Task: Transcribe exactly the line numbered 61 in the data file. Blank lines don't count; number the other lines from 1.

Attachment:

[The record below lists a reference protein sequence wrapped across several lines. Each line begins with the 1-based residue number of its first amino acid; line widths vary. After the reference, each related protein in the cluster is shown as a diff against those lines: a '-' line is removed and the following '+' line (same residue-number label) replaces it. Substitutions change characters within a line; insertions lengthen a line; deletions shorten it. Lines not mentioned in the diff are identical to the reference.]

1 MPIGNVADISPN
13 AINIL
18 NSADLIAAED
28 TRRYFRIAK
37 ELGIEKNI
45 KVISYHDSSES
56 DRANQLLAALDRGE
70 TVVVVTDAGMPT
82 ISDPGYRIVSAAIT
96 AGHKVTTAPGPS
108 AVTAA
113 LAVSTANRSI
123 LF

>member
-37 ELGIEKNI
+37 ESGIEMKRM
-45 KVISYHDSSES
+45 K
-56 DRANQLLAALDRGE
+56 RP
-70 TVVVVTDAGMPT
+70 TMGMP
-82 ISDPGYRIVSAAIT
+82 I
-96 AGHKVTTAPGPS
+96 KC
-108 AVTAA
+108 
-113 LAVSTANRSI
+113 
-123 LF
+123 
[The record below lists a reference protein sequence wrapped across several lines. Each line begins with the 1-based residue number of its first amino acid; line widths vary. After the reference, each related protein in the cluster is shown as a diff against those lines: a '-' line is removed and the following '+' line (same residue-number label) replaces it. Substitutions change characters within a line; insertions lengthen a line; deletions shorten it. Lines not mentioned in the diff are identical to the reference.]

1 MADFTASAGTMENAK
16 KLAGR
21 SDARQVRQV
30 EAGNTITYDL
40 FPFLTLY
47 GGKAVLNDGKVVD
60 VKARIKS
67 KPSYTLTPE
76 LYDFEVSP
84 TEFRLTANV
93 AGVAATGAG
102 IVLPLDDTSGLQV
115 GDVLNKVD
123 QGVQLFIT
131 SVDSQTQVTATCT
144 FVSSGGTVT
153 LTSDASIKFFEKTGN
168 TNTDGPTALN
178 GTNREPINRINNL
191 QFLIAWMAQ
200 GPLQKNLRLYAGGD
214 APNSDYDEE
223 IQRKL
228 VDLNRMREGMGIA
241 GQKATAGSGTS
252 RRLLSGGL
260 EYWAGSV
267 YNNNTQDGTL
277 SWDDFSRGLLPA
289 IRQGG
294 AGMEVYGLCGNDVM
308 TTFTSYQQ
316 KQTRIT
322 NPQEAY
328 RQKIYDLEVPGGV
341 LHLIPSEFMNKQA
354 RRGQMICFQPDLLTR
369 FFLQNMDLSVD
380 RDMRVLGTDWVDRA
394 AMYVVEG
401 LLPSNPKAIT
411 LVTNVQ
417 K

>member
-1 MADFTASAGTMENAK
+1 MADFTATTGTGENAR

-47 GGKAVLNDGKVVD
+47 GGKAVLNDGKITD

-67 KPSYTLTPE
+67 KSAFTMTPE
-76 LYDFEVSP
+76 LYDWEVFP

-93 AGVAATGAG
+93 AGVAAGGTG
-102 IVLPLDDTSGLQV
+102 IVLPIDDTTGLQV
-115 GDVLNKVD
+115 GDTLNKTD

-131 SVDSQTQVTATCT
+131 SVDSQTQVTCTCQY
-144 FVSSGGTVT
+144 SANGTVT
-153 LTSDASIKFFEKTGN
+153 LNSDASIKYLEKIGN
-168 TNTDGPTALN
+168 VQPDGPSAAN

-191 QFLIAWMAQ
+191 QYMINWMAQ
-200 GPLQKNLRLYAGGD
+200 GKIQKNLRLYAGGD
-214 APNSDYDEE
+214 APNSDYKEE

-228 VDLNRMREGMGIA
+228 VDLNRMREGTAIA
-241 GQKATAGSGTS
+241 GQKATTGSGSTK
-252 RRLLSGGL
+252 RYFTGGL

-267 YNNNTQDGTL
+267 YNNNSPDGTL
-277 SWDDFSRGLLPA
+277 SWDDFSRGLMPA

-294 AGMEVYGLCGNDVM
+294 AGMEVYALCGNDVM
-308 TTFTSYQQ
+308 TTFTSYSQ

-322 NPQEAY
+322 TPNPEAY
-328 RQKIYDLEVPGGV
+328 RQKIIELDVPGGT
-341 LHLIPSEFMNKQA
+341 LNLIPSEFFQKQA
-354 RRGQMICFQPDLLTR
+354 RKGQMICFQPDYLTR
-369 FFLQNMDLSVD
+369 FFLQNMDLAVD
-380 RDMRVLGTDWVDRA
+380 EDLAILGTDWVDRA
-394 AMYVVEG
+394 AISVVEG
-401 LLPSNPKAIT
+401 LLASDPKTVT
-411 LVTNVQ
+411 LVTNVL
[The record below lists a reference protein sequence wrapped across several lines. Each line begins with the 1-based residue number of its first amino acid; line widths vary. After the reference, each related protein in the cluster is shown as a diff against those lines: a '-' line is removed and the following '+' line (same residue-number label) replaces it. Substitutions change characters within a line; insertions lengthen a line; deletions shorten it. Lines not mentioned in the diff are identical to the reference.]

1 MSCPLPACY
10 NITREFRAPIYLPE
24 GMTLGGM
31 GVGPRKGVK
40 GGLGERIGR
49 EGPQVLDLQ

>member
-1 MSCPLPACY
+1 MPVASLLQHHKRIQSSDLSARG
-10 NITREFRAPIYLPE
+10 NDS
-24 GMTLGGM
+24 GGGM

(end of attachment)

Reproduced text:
260 EYWAGSV